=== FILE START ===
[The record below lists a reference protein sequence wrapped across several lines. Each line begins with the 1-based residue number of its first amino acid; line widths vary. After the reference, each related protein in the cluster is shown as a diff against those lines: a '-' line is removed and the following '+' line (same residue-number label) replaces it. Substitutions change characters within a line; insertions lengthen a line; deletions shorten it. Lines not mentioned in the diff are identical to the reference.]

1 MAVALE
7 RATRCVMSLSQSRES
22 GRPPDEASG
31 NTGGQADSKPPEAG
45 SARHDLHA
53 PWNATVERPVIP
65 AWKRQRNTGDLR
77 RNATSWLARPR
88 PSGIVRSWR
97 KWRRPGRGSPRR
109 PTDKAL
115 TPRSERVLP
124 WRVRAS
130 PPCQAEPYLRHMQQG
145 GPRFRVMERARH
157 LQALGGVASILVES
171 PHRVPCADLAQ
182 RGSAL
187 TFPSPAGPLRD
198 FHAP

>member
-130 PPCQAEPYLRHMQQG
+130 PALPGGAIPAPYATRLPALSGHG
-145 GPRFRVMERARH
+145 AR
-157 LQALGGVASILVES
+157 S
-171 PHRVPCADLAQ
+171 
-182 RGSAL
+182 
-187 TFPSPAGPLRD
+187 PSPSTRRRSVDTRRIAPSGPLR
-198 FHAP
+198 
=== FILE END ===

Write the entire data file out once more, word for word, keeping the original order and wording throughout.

[The record below lists a reference protein sequence wrapped across several lines. Each line begins with the 1-based residue number of its first amino acid; line widths vary. After the reference, each related protein in the cluster is shown as a diff against those lines: a '-' line is removed and the following '+' line (same residue-number label) replaces it. Substitutions change characters within a line; insertions lengthen a line; deletions shorten it. Lines not mentioned in the diff are identical to the reference.]

1 MAVALE
7 RATRCVMSLSQSRES
22 GRPPDEASG
31 NTGGQADSKPPEAG
45 SARHDLHA
53 PWNATVERPVIP
65 AWKRQRNTGDLR
77 RNATSWLARPR
88 PSGIVRSWR
97 KWRRPGRGSPRR
109 PTDKAL
115 TPRSERVLP
124 WRVRAS
130 PPCQAEPYLRHMQQG
145 GPRFRVMERARH
157 LQALGGVASILVES
171 PHRVPCADLAQ
182 RGSAL
187 TFPSPAGPLRD
198 FHAP

>member
-130 PPCQAEPYLRHMQQG
+130 PALPGGAIPAPYATRLPALSGHG
-145 GPRFRVMERARH
+145 AR
-157 LQALGGVASILVES
+157 S
-171 PHRVPCADLAQ
+171 
-182 RGSAL
+182 
-187 TFPSPAGPLRD
+187 PSPSTRRRSVDTRRIAPSGPLR
-198 FHAP
+198 